When the cultivation team at Flowerhouse cut down its crop of Gas Face in September 2023, they had no idea just how popular the cultivar would prove to be in New York’s nascent adult-use cannabis market.
With 2023 sales now in the books, there’s no doubt: Nestled in the wooded hills of the Hudson Valley north of New York City, Flowerhouse’s 40-acre farm produced a new darling of the East Coast cannabis scene. Gas Face took home the No. 1 spot in terms of overall flower sales last year, beating out industry mainstays like Sour Diesel (a New York native in its own right), Runtz, and OG Kush.
The top-10 strains accounted for 20% of New York’s $41 million in flower sales in 2023. (All told, New York logged about $150 million in adult-use cannabis sales last year.)
So, what was it about Gas Face that drove the market wild?
While Flowerhouse New York earned its license in May 2022, the company’s origins are found much earlier—in West Coast operations where the current team developed an industry skill set that now serves them well. Founded by Sid Gupta and Linsay Villarreal, Flowerhouse brings a wealth of expertise to one of the U.S.’s newest cannabis markets. And while New York hit more than its fair share of regulatory speed bumps, the Flowerhouse team said that an overall pro-business environment anchored by the largest city in the country is a good start.
The team set up shop on a property along the Wallkill River in the Hudson Valley. The place came outfitted with greenhouses, which the team spent time renovating for cannabis cultivation and developing the rooms to be “as close to indoor as you can possibly get,” Villarreal said.
That setting is key to understanding Gas Face.
Villarreal cited the cultivar’s ability to sustain humidity and a relative lack of sunlight as key to its agronomic success. (Throw in 2023’s overall rainy season, especially as fall harvest drew near, and you’ve got a recipe that demands a hardy set of genetics.)
More important for sales, however, is the intuitive sense of market demand that the Flowerhouse team grasped. Gas Face is a bright, sativa-leaning cultivar—and critically it retains that gassy profile that drives customers wild. Think Sour Diesel, a classic strain that also has a home in Flowerhouse’s library. Throw in some CBG for good measure, and you’re looking at a compelling flower strain; some might liken its effects to a midday cup of coffee, something already baked into the consciousness of New York City and points further upstate.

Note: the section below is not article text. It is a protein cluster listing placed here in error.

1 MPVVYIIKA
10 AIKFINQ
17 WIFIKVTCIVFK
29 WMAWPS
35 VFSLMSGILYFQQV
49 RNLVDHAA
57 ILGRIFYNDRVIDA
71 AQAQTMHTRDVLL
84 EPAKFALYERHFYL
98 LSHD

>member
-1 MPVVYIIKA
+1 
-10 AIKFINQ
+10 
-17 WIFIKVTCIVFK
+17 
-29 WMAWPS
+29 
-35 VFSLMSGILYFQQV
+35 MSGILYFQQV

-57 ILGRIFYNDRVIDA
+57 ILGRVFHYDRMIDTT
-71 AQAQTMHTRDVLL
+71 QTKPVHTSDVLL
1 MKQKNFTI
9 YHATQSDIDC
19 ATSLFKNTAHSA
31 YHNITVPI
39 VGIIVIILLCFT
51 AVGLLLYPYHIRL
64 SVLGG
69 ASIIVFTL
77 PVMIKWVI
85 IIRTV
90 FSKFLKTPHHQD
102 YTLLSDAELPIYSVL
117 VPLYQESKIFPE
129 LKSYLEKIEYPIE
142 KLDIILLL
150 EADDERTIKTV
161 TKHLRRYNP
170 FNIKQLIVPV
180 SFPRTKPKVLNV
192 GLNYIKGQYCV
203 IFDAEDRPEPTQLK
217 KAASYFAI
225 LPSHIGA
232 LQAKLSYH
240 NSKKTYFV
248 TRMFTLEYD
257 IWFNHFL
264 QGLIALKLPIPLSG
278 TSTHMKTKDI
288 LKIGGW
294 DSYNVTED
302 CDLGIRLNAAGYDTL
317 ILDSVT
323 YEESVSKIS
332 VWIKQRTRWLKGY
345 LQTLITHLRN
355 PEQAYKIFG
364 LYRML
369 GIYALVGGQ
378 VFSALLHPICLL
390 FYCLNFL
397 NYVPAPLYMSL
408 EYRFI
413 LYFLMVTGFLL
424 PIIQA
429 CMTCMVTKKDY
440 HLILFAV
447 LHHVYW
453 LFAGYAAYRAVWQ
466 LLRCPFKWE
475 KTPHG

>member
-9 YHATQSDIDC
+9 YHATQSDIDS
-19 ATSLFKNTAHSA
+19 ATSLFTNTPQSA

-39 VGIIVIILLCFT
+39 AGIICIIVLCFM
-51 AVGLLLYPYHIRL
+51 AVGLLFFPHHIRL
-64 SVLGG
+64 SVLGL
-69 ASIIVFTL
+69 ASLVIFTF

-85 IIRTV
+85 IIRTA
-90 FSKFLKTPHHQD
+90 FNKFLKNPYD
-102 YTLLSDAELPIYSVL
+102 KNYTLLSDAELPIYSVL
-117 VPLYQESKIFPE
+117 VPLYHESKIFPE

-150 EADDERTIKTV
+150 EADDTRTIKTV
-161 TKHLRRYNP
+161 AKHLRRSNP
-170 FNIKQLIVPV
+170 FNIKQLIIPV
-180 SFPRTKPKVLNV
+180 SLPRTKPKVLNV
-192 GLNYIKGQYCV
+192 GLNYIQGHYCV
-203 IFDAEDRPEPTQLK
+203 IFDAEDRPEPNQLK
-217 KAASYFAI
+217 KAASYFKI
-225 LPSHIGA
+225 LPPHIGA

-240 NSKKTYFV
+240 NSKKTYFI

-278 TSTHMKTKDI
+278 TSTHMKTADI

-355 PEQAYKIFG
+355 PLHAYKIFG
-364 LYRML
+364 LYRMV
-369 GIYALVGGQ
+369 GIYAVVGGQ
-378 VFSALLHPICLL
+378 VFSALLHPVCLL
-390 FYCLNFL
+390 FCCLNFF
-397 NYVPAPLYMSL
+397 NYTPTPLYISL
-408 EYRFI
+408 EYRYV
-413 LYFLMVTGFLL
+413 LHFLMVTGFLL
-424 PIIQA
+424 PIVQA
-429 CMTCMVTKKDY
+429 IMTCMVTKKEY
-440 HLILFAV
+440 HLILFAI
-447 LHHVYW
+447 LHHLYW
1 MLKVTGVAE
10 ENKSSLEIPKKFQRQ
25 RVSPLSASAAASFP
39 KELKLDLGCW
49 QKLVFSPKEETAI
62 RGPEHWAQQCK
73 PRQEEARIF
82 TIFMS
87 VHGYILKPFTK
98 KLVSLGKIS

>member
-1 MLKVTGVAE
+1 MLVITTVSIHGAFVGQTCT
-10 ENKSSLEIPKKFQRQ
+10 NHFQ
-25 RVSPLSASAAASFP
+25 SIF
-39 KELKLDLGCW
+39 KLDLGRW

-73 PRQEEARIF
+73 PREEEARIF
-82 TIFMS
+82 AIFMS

“It’s not just because we’re all high-strung,” Villarreal pointed out with a smile. “These are the plants that do really well in the environment.”
Understanding the natural guardrails of the environment is critical to cultivation, especially in a greenhouse setting, but so too is discerning the actual traits of your customer base. Consider Flowerhouse well under way in achieving that ongoing goal.
“That’s not just market research, that’s our lives,” said Compliance Director Katie Reiter said of the team’s intuitive sense to cherry-pick Gas Face from a rigorous R&D pheno-hunt.
The team said that Gas Face will lead the day in terms of cultivation plans in 2024; sativas in general will be top of mind for the season.
Following harvests at the Hudson Valley property, though, comes a need to engage with the customer-facing segment of the market. As sales demonstrate, even with a relatively limited number of dispensaries currently operating in the state (48, as of this writing), the Flowerhouse team is eager to be seen as partners for the up-and-coming New York retail sector.
“The goal for us is to be ready for them to open and to be a good partner,” Reiter said.
But there’s a lot more in the works.
Reiter mentioned New York’s new rules that allow for indoor cultivation. The Flowerhouse team has plans to build out a facility on their property. With the ability to dial in environmental controls in an indoor setting, hopes are high for this cultivar’s chemical potential.
“[Gas Face] is going to get better in 2024,” Reiter said.